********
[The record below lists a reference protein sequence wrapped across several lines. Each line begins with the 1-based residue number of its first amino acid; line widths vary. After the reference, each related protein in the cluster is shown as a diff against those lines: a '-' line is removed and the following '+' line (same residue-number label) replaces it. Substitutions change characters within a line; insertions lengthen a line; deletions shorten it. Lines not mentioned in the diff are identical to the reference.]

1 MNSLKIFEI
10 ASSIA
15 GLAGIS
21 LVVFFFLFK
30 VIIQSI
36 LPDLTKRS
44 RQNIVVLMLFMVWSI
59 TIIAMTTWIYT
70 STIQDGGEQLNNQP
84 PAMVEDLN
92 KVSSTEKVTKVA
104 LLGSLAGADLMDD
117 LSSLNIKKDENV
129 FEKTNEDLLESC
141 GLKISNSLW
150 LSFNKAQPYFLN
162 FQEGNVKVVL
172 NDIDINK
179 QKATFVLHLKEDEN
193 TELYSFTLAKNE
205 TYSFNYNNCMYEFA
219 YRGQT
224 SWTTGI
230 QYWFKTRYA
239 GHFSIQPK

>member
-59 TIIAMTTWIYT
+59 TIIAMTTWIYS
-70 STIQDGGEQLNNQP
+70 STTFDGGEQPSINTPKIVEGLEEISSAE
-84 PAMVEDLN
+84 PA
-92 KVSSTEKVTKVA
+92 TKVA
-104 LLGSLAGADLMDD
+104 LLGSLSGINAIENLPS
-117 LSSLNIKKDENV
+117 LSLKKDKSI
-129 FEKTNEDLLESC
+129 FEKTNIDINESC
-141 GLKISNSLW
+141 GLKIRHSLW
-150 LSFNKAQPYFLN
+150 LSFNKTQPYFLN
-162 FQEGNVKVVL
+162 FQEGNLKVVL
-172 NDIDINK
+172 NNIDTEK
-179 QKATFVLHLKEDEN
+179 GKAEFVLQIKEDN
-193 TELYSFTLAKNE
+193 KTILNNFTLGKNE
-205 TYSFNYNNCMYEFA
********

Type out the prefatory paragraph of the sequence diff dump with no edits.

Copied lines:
[The record below lists a reference protein sequence wrapped across several lines. Each line begins with the 1-based residue number of its first amino acid; line widths vary. After the reference, each related protein in the cluster is shown as a diff against those lines: a '-' line is removed and the following '+' line (same residue-number label) replaces it. Substitutions change characters within a line; insertions lengthen a line; deletions shorten it. Lines not mentioned in the diff are identical to the reference.]